How to Deal with the ‘Monday Morning Workers’ Comp Surprise’

The “Monday morning surprise” — the term for when an employee approaches you on the first morning of the working week to report an injury he or she sustained at work on Friday — can be a dreaded situation for an employer.

Nearly all organizations face this at some point and the injury report is likely to trigger an agonizing chain of events, according to a report by the Society of Human Resource Management.

The Monday morning surprise comes with several questions. Is the injury truly work-related?

Could it be a case of cumulative effects? Was this an injury sustained over the weekend, on the employee’s personal time? Do you have evidence to prove it?

The injury could be legitimate (especially if it involves the musculoskeletal system) or due to cumulative exposure, but employers should be wary of instances where an employee clocks out of a shift on Friday with no reported injury and returns on Monday with an injury.

That’s a red flag for workers’ comp fraud.

What not to do

Workers’ compensation fraud experts recommend that you do not:

  • Spy on employees — If the employer plays investigator and creates a Big Brother atmosphere of spying on workers, especially when they’re injured, a huge divide in trust is created between employees and managers. When a supervisor functions as a spy, employees are quick to notice and feel devalued.
  • Have employees sign a no-injury pledge — While the intent may be positive, to eliminate work-related injuries and illnesses, such an agreement discourages early reporting and could deter a worker from reporting an actual injury that gets worse over time.
  • Restrict employees’ personal activities — The range of activities outside of work that could be deemed too risky for employees is impossible to define, and is not legally defensible. An employer who tries to dictate employees’ personal lives will end up with disgruntled workers.

What you can do

First you should put a policy in place that all workplace injuries should be reported to management on the day they occur. That way, the employer can investigate immediately and talk to other staff that may have witnessed the event.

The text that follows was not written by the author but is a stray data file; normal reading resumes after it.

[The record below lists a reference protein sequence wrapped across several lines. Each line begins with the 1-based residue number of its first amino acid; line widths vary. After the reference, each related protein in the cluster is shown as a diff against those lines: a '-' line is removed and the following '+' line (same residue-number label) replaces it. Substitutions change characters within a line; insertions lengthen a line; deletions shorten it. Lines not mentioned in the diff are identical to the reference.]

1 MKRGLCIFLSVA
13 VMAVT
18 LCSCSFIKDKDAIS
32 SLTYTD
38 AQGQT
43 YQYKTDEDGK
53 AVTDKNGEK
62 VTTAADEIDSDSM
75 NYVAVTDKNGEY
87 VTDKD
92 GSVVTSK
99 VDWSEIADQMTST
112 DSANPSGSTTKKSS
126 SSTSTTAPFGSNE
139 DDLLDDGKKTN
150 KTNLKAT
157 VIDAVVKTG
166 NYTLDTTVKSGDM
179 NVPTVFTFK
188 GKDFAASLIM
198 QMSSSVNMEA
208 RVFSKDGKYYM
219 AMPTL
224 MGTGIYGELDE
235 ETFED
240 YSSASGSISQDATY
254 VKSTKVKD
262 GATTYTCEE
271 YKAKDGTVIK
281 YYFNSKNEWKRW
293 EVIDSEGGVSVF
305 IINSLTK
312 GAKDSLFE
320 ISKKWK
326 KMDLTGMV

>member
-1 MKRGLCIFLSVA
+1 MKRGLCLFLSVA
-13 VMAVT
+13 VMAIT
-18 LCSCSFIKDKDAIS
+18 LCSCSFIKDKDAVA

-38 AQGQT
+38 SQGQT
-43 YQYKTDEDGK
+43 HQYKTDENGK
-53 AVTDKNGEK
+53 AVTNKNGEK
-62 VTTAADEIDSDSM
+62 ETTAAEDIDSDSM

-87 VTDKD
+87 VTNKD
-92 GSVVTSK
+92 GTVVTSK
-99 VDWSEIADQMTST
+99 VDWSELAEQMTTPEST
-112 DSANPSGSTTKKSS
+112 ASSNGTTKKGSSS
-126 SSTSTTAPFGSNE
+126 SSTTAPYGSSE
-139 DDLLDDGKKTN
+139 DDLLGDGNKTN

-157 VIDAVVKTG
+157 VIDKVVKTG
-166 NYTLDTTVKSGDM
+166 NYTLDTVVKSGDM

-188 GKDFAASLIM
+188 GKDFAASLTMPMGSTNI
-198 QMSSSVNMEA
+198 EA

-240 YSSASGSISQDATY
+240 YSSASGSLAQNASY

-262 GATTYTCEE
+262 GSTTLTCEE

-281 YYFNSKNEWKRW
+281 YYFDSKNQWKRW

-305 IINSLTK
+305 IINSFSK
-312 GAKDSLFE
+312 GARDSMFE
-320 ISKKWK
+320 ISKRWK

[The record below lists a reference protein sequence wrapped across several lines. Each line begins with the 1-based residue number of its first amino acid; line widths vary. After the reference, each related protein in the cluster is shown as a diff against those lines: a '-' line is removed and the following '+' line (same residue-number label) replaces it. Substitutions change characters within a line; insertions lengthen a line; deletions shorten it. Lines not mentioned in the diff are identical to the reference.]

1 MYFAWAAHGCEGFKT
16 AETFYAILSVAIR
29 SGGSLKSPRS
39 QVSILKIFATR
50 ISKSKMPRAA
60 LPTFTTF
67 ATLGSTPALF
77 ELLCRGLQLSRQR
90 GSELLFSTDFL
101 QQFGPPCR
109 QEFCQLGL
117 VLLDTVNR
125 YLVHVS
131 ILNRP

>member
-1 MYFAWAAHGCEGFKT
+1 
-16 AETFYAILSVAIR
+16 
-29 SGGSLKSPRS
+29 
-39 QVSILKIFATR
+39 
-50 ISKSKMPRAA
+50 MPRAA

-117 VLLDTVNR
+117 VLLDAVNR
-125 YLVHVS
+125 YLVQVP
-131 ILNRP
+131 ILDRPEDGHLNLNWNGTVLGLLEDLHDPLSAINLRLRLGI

The more time that goes by, the less likely that witnesses will remember anything pertinent to the claim investigation.

As you gather the facts on your injured worker, be sure to address how and when the injury occurred. Did they cite a very specific incident, or was it a gradual onset that worsened over time? If it was gradual, how long ago did the symptoms start? Did the pain stay in the same location, or is it moving around into extremities? Is it worse now after some rest or is it feeling better?

You should ask the employee why they are only reporting it on Monday, instead of Friday when the injury occurred. Often it could be an honest mistake.

Perhaps they told a supervisor who didn’t kick the information to management. Or perhaps they didn’t report it because they didn’t want to go to a clinic and thought they’d feel better after the weekend.

But the biggest violation may not be the employee’s fault, it could be yours. If they did not know they were supposed to tell you about a near-miss or incident-only injury, that’s due to poor communication on your part. Workers need to know that should any incident happen, they are required to report it.

End-of-week employee injury statement

One way to address the Monday morning surprise is to develop an “End-of-Week Employee Injury Statement.”

Your accounting department can attach something like the following statement to each employee’s paycheck:

I have not received or witnessed any injury during the course of this week’s work with [Employer Name Here.]

Employees would be required to complete the form, sign it and return it to their supervisor.

The benefits of such a reporting program include:

  • Employees reporting workplace injuries in a timely manner.
  • Improved management-worker communications.
  • Strengthened accident prevention and employee safety.
  • The ability to reconcile injuries that have occurred and to alert supervisors and management of hazardous conditions and unreported injuries.
  • The identification of witnesses who should be interviewed during accident investigations.

It should be noted, however, that the use of an end-of-week statement would not be defensible against a claim for benefits at the Workers’ Compensation Appeals Board, but it could be used to establish the condition of the employee leading up to the at-work injury.

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